Safe on their own

Class teaches kids the basics of what to do when home alone

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Instructor Staci Firi discusses what situations constitute emergencies during a recent Camas Community Education "Safe on My Own," class.

“As long as you are prepared and know how to handle a situation, things will be OK.”

— Staci Firi

Instructor Staci Firi fixes her gaze on the room filled with 8- to 11-year-olds.

Like most in that age group would, they are starting to get fidgety toward the end of the nearly 2-hour “Safe on My Own” class.

However, Firi is skilled at keeping their attention by asking questions which require critical thinking skills.

“We have talked about first aid,” she said. “Now, is a scraped up knee an emergency and should you call 911?”

Although the uniform response was an empathetic, “No,” students thought of some pretty creative situations.

"As long as you are prepared and know how to handle a situation, things will be OK."

-- Staci Firi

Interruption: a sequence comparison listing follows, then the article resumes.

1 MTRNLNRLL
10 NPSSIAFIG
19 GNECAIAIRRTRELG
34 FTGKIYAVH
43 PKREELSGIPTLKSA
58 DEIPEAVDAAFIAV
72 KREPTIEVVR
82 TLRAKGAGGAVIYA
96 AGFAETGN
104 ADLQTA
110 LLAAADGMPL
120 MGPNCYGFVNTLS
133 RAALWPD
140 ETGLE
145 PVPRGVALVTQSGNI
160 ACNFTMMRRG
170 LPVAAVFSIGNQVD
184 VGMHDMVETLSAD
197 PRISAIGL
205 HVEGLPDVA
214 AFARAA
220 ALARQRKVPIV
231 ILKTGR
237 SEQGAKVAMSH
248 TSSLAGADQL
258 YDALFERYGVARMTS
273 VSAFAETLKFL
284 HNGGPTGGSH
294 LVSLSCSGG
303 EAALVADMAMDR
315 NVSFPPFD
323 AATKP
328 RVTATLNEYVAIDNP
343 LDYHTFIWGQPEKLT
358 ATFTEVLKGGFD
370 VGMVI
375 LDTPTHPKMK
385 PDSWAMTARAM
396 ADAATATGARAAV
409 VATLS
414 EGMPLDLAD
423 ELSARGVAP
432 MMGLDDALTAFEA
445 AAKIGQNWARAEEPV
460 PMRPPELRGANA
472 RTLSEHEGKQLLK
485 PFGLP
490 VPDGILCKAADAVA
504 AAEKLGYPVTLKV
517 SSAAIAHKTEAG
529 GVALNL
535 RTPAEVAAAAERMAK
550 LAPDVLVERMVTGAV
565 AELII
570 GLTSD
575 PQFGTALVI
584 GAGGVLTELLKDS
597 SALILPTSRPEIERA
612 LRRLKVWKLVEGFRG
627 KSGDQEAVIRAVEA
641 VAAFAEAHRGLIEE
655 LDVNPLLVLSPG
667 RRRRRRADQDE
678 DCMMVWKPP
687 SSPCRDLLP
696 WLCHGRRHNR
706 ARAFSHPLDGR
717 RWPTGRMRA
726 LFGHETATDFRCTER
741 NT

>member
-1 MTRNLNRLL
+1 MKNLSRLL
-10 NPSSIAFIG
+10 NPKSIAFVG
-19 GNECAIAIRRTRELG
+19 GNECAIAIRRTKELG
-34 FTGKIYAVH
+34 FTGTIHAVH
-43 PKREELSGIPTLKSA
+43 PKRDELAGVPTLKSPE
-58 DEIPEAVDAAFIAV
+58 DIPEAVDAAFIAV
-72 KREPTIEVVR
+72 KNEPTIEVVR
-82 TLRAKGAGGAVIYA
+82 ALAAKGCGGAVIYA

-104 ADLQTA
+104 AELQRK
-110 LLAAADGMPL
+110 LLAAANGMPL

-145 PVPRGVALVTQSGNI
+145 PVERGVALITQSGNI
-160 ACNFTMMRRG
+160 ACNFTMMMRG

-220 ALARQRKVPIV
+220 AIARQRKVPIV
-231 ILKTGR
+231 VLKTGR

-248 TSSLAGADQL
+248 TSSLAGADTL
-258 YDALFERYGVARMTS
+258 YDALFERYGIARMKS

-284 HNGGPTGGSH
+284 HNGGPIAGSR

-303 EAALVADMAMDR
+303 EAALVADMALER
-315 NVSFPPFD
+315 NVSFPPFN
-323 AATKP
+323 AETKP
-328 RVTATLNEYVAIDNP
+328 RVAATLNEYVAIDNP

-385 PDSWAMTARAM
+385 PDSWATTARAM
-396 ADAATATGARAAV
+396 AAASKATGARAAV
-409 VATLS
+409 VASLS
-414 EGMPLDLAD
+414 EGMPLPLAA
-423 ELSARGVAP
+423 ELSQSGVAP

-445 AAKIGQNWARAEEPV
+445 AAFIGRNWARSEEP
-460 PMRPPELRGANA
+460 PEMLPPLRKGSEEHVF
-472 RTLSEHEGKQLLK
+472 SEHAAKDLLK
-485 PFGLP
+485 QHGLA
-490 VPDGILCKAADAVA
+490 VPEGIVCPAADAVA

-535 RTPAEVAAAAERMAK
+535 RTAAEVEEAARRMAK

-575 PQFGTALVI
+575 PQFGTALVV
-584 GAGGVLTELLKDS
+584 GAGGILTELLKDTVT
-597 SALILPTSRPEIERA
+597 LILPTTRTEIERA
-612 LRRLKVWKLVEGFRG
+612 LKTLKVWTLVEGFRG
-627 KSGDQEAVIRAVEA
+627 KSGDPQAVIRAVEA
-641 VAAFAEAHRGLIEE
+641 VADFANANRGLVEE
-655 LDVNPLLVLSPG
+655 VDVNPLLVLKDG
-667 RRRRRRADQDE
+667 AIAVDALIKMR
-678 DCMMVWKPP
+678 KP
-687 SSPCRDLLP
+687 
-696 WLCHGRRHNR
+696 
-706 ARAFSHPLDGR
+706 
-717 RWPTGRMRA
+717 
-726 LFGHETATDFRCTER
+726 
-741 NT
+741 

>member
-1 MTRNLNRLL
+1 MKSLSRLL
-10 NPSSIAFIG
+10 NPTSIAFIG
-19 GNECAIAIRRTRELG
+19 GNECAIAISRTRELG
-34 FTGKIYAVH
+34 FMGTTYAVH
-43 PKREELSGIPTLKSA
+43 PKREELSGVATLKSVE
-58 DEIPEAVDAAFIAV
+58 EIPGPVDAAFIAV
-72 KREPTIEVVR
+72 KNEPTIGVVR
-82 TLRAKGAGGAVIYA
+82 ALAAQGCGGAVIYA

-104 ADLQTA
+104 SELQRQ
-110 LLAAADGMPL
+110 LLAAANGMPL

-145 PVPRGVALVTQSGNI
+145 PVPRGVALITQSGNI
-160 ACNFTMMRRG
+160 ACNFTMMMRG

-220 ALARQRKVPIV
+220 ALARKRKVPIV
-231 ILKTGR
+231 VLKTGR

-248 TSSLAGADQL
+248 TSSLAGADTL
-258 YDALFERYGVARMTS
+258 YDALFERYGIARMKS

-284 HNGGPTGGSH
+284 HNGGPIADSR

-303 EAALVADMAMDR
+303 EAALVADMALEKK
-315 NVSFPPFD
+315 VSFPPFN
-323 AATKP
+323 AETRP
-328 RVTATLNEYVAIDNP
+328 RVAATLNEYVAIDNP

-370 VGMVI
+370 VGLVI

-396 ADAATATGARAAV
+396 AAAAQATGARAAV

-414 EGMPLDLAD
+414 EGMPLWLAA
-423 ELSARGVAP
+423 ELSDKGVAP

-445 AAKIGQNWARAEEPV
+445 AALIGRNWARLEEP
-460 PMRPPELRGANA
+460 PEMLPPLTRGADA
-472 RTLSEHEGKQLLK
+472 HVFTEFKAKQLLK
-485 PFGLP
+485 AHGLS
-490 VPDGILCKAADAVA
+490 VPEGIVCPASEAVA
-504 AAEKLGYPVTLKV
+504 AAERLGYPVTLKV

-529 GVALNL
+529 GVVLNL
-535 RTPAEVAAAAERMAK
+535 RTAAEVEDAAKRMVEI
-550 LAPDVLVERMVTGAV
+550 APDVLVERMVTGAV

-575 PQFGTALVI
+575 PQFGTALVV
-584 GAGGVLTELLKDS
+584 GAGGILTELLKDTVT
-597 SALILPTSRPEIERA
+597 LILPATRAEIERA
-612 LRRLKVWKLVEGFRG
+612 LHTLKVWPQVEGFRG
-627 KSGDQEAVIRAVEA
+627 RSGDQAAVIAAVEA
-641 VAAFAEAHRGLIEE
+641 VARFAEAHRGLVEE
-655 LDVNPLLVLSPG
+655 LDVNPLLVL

“It could be scraped so badly it’s spurting blood and won’t stop!” said one.

“Or it could be really far down your leg and need stitches,” offered another child.

Firi steered the conversation back to the basics of first aid and what constitutes an emergency.

“As long as you are prepared and know how to handle a situation, things will be OK,” she said. “This class will also give you a great opportunity to talk to your parents about your family rules.”

Firi, the community education director for La Center schools, has been teaching the Camas class for the past five years.

“I like the safety aspects of this class and the fact that we go over several scenarios that might happen when they are home alone,” she said. “Sometimes, we don’t talk about these things at home. If there is one thing I hope the kids learn, it is to not open the door to anyone, period.”

Firi noted that each class is unique in what the students want to focus on. Some are very fearful of fire. For others, stranger danger tops the list. Others are scared of potential burglars.

“Safe on My Own,” uses American Red Cross curriculum and touches on first aid, phone safety, internet safety, coming home, responsibilities, walking home and when to call 911.

“When they leave this class, I want them to feel comfortable,” Firi said. “I love the kids and enjoy listening to their stories.”

Benjamin, a sixth-grader at Liberty Middle School, occasionally stays home alone.

“I thought this class would have good information to know,” he said. “I wanted to know how to best take care of myself.”

Devin, a fifth-grader at Prune Hill Elementary, has been staying home alone since school began in September.

“My parents wanted me to take this class,” he said. “Now I’ve learned what to do if someone tries to break in.”

For more information on the next class, visit